Linda Carter, who oversees Pendleton’s transportation programs as the city’s chief financial officer, said about 25 people have obtained rideshare licenses since the city opened the process in late April.

Carter heard Let’er Uber’s complaint about the Johlkes’ limited liability company, but she thought it was a dispute best resolved privately between the drivers and Elite.

Primmer said he’s heard nothing but good things since council approved the carpool trial period. On a recent trip to Bend, he spoke with an Uber driver who wanted to work during the Pendleton Round-Up for the extra fares.

He said the situation between Let’er Uber and Elite reminded him of the dotcom rush in the 1990s, when companies bought domain names based on their perceived future value. But he didn’t know much about the situation and hadn’t thought about it in relation to his work on the council.

“Whatever the name, I think when you always go to your Uber app and press the button, it’s going to be tied to whoever is doing it,” he said.

Ramirez said Uber mostly stayed aloof during Pendleton’s policy-making process.

Hermiston finds himself in the same boat. On the same day the Johlkes registered Let’er Uber LLC, Deputy City Manager Mark Morgan told Hermiston City Council that Uber seemed uninterested in getting involved in the local ride-sharing debate. .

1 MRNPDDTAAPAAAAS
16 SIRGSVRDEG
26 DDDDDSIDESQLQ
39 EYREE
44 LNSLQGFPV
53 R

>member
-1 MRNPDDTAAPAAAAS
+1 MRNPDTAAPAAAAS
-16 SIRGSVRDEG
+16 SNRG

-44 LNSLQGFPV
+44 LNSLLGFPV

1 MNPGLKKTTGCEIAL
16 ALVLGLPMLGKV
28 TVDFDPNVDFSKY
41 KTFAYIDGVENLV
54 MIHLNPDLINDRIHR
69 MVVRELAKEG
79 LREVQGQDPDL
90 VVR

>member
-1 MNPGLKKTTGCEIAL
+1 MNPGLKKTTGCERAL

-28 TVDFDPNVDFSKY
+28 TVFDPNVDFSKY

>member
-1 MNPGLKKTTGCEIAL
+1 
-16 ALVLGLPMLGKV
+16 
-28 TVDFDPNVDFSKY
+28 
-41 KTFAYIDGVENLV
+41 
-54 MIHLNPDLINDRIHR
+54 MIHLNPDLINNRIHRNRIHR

“Uber has not shown any interest in engaging in any type of change to its algorithms or anything like that based on any type of code or order,” he said. “It seems like they’re basically ignoring us until the people who want to have Uber demand it.”

Morgan said a “taxi code fraudster” was driving for Uber in Hermiston despite not following the city’s taxi code, and the city council will hear more about the matter soon.

Pendleton’s lawsuit with services like Uber is set to end after the Round-Up.

The massive event also marks the unofficial end of Pendleton’s tourist season, drying up a potential well of customers for cabs and cabs.

Despite the upcoming drop in customer traffic, Ramirez said she believes Let’er Uber has enough local customers to continue operating beyond the end of the trial.

Lance B. Holton